Have you ever heard these sayings? “Great minds discuss ideas; average minds discuss events; small minds discuss people” and “No one can make you feel inferior without your consent”? And what about “Friendship with oneself is all-important, because without it, one cannot be friends with anyone else in the world.”
Do you know who wrote these famous words? Well, they all come from one of the most revered and influential women in the twentieth century. And despite some difficult circumstances in her childhood, she married Franklin Roosevelt in 1905. He was the president of the USA from 1933 to his death in 1945. Thus, making Eleanor Roosevelt the longest serving first lady of the USA.
After WWII, as the Cold War super-powers were lining up against each other, tensions were brewing over Cuba, and as the Palestinian issue was taking shape, one lone woman was asked by then President of the United States, Harry Truman, to achieve the impossible.
But she did more than that. She changed the world forever. And she did it in a most unassuming way. And so, you probably don’t know much about her.
In 1945, an intergovernmental organisation, the United Nations, was established to maintain international peace and security, to help the underprivileged in the world, to develop friendly relations among nations and to encourage respect for each other’s rights and freedoms.
And so, on the 10 December 1948, the 58 member countries of the United Nations agreed to the Universal Declaration of Human Rights. This was a milestone moment in the history of the world. This document set out, for the first time, the fundamental human rights that are to be universally protected.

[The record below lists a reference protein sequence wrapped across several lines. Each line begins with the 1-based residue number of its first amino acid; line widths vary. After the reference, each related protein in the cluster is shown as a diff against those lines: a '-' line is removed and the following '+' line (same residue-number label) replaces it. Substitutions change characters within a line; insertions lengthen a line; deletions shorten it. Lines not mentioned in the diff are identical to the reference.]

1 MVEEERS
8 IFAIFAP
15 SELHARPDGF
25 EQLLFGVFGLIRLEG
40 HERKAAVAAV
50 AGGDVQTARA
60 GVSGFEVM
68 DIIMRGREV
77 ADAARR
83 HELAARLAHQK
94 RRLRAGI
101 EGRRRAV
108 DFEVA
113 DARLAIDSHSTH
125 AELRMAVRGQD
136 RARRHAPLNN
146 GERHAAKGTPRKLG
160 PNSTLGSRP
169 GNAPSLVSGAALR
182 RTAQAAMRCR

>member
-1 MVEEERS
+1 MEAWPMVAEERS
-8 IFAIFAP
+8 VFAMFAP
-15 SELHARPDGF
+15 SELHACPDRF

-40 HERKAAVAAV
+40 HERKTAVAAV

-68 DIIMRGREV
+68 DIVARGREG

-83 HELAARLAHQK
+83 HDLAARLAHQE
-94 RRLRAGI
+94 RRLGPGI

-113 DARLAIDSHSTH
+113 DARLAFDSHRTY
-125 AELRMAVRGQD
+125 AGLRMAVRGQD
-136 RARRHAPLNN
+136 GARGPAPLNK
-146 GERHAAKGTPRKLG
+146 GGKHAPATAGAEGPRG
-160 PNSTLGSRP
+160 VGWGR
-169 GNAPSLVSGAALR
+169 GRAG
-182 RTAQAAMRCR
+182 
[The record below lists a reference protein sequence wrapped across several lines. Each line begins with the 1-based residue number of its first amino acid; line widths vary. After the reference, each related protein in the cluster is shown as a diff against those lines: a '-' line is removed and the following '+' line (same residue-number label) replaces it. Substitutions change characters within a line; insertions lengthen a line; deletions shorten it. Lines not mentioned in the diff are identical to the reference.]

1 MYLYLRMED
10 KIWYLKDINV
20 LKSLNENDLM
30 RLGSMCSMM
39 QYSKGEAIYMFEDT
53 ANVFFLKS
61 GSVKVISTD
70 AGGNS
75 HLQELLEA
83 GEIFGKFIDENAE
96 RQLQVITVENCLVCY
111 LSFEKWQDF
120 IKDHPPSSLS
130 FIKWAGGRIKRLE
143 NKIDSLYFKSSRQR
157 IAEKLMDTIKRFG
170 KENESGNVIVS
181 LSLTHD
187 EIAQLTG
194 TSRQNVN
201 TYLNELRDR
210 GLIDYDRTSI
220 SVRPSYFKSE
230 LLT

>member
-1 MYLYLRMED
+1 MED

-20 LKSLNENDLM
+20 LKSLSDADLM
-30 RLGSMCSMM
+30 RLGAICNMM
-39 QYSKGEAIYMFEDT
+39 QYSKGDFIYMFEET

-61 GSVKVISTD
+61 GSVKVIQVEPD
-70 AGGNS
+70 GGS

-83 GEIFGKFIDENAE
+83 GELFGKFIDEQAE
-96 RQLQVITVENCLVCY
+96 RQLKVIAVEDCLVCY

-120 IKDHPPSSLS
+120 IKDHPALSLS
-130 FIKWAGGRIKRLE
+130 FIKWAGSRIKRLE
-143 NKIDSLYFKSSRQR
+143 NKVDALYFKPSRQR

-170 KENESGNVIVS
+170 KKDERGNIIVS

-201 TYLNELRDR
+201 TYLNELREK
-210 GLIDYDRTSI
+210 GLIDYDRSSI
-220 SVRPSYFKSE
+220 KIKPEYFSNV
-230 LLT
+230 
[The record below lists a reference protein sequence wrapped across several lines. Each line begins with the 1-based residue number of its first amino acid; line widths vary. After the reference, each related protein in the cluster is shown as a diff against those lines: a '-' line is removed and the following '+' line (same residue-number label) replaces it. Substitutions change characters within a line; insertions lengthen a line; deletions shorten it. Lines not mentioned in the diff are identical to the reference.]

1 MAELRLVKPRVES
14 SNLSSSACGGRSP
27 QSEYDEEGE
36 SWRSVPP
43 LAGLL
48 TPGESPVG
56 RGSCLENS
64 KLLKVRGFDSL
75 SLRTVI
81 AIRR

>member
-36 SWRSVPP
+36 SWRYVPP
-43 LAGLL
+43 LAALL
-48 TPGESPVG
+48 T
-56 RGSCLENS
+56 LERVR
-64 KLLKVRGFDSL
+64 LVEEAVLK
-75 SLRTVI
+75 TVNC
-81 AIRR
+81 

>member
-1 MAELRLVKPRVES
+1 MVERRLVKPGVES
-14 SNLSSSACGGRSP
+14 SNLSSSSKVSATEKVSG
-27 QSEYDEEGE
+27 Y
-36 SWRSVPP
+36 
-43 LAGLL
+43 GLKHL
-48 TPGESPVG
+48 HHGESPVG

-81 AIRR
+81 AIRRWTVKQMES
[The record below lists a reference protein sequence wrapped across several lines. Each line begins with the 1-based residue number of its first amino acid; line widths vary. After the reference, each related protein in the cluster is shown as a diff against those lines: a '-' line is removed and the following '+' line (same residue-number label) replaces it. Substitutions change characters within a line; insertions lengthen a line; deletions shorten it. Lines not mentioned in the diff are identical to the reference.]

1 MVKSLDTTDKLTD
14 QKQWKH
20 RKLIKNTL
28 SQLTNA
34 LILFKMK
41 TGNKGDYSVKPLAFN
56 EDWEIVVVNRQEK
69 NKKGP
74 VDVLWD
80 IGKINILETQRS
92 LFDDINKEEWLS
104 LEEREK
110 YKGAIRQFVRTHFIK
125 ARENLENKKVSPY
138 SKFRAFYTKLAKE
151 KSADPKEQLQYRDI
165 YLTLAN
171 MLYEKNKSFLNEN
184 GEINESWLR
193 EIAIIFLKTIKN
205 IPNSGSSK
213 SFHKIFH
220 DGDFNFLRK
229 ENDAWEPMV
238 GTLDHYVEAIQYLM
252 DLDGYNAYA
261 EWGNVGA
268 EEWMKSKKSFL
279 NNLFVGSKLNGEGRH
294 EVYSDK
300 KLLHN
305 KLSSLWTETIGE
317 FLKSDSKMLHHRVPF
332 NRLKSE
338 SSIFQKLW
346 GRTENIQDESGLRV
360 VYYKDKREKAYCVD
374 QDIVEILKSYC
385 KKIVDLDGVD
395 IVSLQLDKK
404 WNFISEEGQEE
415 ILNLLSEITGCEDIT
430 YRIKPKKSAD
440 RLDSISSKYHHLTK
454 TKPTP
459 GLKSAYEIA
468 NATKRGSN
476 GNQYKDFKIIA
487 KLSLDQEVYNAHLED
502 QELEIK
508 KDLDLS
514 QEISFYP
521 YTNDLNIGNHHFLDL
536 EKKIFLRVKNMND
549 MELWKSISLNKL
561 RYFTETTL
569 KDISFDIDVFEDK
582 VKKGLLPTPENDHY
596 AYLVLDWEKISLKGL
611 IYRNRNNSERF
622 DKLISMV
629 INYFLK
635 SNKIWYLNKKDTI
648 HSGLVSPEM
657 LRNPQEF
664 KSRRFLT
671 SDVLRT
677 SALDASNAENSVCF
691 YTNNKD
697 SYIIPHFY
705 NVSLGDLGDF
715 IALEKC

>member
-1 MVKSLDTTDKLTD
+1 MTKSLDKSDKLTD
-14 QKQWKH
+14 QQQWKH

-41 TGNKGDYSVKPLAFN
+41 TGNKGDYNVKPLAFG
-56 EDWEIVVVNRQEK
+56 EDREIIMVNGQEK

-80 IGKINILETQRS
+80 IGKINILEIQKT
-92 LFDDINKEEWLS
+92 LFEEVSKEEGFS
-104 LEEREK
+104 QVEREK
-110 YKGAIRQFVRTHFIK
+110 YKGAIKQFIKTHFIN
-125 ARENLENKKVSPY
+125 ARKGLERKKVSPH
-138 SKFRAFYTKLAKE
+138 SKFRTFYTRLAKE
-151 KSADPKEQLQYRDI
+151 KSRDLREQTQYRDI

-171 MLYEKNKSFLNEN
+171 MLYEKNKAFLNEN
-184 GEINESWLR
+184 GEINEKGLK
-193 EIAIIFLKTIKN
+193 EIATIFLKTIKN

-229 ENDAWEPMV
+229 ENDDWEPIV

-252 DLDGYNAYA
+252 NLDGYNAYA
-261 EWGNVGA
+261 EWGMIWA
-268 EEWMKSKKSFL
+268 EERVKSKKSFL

Article 1 starts with the words: “All human beings are born free and equal in dignity and human rights.” The Universal Declaration of Human Rights sets out a vision of a world of freedom and dignity for every person. There never was, nor has there been since, a global agreement as positive and far-reaching as this.
But what most people don’t know is the Universal Declaration of Human Rights was based on Christian principles. That’s because the chief architect of the Universal Declaration of Human Rights was a deeply committed Christian who based her life on the principles of the Bible.
And not only that, but she was a woman, who, in a man’s world, wielded influence and power with grace and dignity on the international stage. Her name? Eleanor Roosevelt.
She is a wonderful example of what Jesus said, Blessed are the poor in spirit for theirs is the Kingdom of Heaven. This is one of the Beatitudes spoken by Jesus. They are some of the most powerful and influential words ever spoken. Not only have they changed the world, but they can change your life as well.
You can find them in the Bible, Matthew chapter 5.